hide message

Welcome to the Resource Centre

We make it our mission to work with advocates in civil society, business and government to address inequalities of power, seek remedy for abuse, and ensure protection of people and planet.

Both companies and impacted communities thank us for the resources and support we provide.

This is only possible because of your support. Please make a donation today.

Thank you,
Phil Bloomer, Executive Director

Donate now hide message

US Gulf oil disaster: Surface oil vanishing rapidly, but scientists, fishermen & others still concerned about oil below, dispersants

Get RSS feed of these results

All components of this story

30 July 2010

BP to set aside $100 million for unemployed rig workers

Author: Anna Driver, Reuters

BP Plc said on Friday it will establish a $100 million fund to help drilling rig workers in the Gulf of Mexico who are unemployed as a result of the company's oil leak. After BP's Macondo well ruptured on April 20..., the U.S. government halted deep-water drilling for six months. The moratorium...has idled dozens of rigs in the Gulf and companies are moving vessels to work in other parts of the world. The funds will be administered through the non-profit Baton Rouge Area Foundation in Louisiana and are not part of the company's $20 billion compensation fund...

Read the full post here

29 July 2010

Gulf Coast Residents File Personal Injury Suit Over Oil Dispersant

Author: Tresa Baldas, National Law Journal

The first personal injury lawsuit involving the chemical dispersant Corexit 9500 has surfaced in Alabama…In Wright v. BP…the plaintiffs claim BP has dumped millions of gallons of toxic chemicals into the Gulf of Mexico to disperse…crude oil… The plaintiffs allege that one method by which the company has applied Corexit 9500 -- spraying it from airplanes in the middle of the night -- has caused Gulf Coast residents to suffer breathing and gastrointestinal problems, as well as property damage. The lawsuit also names Nalco, which manufactures Corexit 9500...The personal injury suit comes one month after a group of Louisiana oystermen filed a federal class action against BP and Nalco…

Read the full post here

28 July 2010

Criminal probe of oil spill to focus on 3 firms and their ties to regulators [USA]

Author: Jerry Markon, Washington Post

A team of federal investigators known as the "BP squad" is assembling...to conduct a wide-ranging criminal probe that will focus on at least three companies and examine whether their cozy relations with federal regulators contributed to the oil disaster...Scott Dean, a spokesman for…BP, said the company "will cooperate with any inquiry the Justice Department undertakes, just as we are doing in response to other inquiries that are ongoing."…Although lawyers familiar with the case expect that environmental-related charges -- which have a low burden of proof -- will be filed, some doubted that investigators can prove more serious violations such as lying or falsifying test results…The official said that no decisions on criminal charges are imminent [also refers to Transocean, Halliburton]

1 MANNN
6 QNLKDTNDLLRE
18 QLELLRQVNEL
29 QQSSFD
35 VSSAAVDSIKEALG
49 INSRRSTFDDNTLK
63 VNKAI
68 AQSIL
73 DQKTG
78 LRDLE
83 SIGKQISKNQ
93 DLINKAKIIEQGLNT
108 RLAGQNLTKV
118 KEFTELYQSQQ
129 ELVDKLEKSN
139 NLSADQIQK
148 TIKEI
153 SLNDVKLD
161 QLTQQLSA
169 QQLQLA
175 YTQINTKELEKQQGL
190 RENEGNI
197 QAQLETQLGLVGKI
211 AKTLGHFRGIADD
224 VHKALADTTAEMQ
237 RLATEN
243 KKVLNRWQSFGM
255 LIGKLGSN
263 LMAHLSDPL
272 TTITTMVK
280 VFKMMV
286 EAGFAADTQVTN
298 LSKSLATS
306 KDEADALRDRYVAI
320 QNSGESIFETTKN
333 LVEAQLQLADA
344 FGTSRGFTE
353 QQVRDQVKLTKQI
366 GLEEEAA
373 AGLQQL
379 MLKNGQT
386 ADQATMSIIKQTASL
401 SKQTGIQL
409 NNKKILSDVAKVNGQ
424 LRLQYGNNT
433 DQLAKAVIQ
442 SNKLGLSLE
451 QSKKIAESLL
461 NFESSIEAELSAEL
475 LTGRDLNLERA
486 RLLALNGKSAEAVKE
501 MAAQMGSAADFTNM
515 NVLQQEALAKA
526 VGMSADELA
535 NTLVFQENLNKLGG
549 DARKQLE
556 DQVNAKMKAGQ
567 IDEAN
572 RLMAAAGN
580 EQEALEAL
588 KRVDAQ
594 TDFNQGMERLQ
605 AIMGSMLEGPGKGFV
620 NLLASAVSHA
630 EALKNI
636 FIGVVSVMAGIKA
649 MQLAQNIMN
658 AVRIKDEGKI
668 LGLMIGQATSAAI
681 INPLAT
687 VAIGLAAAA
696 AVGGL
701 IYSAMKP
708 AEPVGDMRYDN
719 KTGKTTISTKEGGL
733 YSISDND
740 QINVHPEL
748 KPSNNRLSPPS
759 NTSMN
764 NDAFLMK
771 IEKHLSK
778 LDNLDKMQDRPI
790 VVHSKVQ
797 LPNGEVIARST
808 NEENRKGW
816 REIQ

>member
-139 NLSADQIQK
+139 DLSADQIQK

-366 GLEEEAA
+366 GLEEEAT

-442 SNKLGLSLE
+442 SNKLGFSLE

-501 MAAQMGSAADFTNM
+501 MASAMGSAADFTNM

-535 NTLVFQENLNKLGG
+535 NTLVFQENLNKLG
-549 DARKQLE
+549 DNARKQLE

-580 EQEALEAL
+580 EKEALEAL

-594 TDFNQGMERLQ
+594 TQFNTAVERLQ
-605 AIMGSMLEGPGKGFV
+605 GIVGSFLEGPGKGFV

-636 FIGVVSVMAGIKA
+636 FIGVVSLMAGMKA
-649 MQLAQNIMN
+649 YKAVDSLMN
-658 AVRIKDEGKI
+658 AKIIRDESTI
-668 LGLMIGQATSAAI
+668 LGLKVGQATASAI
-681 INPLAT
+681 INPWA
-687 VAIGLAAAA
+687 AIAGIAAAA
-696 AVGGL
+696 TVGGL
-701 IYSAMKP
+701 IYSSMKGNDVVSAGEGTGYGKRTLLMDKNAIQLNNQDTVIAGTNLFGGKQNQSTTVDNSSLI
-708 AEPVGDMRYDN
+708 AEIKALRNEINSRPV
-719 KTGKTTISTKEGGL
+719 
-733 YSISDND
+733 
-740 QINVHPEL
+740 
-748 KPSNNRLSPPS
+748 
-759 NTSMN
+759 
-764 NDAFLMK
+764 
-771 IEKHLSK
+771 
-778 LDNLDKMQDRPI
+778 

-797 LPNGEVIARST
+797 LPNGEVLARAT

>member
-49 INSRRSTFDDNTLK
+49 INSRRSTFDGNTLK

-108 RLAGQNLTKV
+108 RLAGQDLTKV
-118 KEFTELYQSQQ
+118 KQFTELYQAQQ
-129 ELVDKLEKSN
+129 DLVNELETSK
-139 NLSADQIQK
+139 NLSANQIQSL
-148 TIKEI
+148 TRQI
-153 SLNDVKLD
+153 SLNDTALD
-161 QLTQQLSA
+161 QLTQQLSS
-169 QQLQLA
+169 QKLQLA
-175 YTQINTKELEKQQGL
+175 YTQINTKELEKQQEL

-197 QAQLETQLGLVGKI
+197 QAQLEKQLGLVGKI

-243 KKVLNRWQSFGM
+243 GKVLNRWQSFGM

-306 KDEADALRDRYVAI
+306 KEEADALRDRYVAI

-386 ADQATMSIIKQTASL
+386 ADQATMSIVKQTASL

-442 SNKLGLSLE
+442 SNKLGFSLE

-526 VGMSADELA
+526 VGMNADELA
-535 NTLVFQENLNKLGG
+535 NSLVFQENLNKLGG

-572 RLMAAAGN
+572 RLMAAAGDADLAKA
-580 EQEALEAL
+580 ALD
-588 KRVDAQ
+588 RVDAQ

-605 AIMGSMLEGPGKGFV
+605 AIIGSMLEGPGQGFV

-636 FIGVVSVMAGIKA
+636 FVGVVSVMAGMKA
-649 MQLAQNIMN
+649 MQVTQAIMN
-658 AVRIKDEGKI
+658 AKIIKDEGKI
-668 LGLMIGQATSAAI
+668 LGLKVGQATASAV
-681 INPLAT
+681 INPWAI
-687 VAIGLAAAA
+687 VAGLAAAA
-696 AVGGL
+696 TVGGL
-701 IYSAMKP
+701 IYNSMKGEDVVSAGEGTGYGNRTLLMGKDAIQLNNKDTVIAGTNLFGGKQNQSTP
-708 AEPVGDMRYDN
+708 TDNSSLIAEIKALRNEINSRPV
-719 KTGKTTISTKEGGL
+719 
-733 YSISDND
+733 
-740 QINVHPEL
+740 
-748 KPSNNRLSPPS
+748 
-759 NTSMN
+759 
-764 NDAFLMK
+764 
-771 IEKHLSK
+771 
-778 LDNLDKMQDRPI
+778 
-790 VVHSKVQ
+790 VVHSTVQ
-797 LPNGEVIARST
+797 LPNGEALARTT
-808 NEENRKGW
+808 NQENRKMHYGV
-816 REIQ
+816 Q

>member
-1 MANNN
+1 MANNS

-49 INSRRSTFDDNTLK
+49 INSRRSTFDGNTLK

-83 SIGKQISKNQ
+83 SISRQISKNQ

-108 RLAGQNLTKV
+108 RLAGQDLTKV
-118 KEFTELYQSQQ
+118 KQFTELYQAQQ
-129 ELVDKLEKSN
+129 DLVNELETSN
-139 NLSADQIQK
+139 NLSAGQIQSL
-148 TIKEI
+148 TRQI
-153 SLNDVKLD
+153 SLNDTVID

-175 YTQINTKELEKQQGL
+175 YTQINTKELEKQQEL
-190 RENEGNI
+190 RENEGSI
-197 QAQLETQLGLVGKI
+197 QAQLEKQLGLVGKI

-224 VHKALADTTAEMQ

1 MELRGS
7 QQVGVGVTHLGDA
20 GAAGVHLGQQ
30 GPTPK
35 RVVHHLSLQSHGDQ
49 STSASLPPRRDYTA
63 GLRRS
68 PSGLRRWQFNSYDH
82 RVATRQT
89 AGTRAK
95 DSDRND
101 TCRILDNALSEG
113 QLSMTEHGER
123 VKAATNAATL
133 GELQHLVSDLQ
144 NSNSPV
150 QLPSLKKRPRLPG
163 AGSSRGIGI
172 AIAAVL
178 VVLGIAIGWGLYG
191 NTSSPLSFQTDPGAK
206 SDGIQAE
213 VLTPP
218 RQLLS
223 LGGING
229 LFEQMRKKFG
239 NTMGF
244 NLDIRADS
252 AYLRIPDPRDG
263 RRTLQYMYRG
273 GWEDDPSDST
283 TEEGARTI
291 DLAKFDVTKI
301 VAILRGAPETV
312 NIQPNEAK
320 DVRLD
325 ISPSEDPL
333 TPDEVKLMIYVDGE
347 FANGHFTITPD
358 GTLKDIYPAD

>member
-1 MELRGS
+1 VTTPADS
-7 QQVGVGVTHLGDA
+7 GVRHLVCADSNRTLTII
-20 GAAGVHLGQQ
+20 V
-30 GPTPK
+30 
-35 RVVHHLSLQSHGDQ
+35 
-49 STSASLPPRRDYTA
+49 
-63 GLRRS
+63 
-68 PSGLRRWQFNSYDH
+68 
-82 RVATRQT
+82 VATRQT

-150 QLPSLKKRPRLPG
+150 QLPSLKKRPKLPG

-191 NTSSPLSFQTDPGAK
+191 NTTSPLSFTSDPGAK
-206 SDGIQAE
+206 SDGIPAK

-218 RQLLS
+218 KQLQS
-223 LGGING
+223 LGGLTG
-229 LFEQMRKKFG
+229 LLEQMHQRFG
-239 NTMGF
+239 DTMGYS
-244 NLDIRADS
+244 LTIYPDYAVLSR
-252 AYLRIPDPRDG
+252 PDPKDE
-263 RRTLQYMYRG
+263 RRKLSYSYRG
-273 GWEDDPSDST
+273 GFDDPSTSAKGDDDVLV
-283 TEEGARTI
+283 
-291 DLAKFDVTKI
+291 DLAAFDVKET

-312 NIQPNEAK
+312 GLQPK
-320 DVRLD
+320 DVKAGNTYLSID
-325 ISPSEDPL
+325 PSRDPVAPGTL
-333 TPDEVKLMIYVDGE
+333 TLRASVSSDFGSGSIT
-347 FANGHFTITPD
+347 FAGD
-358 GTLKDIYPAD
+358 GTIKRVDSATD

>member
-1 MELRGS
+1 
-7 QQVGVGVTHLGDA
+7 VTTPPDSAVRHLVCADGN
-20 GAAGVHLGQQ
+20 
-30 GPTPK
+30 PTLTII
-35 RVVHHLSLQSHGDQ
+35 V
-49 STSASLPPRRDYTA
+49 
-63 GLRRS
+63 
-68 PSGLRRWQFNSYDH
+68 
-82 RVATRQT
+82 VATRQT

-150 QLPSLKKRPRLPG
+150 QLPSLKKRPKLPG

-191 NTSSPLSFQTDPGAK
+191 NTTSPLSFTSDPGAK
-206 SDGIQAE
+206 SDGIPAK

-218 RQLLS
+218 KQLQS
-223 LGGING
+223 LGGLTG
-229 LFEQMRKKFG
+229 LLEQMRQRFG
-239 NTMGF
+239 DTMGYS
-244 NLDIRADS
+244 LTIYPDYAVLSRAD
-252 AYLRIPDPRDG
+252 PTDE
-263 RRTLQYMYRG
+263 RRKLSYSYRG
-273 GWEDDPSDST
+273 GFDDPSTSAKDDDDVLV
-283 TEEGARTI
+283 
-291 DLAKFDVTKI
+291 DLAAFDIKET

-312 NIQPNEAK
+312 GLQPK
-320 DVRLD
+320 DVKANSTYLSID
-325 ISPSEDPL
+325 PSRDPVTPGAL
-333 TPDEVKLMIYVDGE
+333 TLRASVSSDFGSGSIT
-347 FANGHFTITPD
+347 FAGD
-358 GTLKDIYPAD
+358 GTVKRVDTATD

Read the full post here

27 July 2010

On the Surface, Gulf Oil Spill Is Vanishing Fast; Concerns Stay [USA]

Author: Justin Gillis & Campbell Robertson, New York Times

The oil slick in the Gulf of Mexico appears to be dissolving far more rapidly than anyone expected...[but this]...does not end the many problems and scientific uncertainties associated with the spill... Fishermen along the coast are deeply skeptical..., expressing concern about the long-term effects of the chemical dispersants used to combat the spill and of the submerged oil... [The] Obama administration, in conjunction with BP, will soon have to make decisions about how quickly to begin scaling down the large-scale — and expensive — response effort... The response itself has become the principal livelihood for thousands of fishermen and other workers... [F]ishermen are unconvinced that the gradual disappearance of oil on the surface means they will be able to return to work soon...Mickey Johnson, who owns a shrimp boat in Bayou La Batre, Ala., point[ed] out that shrimpers trawl near the sea floor. “Our whole big concern has always been the bottom,” Mr. Johnson said.

Read the full post here

16 July 2010

[PDF] Consensus Statement: Scientists oppose the use of dispersant chemicals in the Gulf of Mexico

Author: Dr. Susan Shaw, Marine Environmental Research Institute

We oppose the use of chemical dispersants in the Gulf, and urgently recommend an immediate halt to their application. We believe that Corexit dispersants, in combination with crude oil, pose grave health risks to marine life and human health, and threaten to deplete critical niches in the Gulf food web that may never recover. We urge federal and state agencies to fund independent research immediately to produce transparent, timely information that will inform us about the damage to the ecosystem and protect the health of Gulf response workers, residents, and wildlife... The properties that facilitate the movement of dispersants through oil also make it easier for them to move through cell walls, skin barriers, and membranes that protect vital organs, underlying layers of skin, the surfaces of eyes, mouths, and other structures. Crude Oil & Corexit Combined Are More Toxic Than Either Alone [refers to Nalco]

Read the full post here